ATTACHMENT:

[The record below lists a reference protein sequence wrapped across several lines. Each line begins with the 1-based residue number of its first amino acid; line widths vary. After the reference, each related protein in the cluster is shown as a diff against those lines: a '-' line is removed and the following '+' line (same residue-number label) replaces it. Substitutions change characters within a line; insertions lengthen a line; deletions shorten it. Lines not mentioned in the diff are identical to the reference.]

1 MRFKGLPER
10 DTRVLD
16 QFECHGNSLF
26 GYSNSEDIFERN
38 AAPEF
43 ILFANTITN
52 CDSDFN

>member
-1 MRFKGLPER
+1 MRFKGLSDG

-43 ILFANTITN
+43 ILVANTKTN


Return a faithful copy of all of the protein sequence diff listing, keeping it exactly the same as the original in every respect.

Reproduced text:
[The record below lists a reference protein sequence wrapped across several lines. Each line begins with the 1-based residue number of its first amino acid; line widths vary. After the reference, each related protein in the cluster is shown as a diff against those lines: a '-' line is removed and the following '+' line (same residue-number label) replaces it. Substitutions change characters within a line; insertions lengthen a line; deletions shorten it. Lines not mentioned in the diff are identical to the reference.]

1 MRFKGLPER
10 DTRVLD
16 QFECHGNSLF
26 GYSNSEDIFERN
38 AAPEF
43 ILFANTITN
52 CDSDFN

>member
-1 MRFKGLPER
+1 MRFKGLSDG

-43 ILFANTITN
+43 ILVANTKTN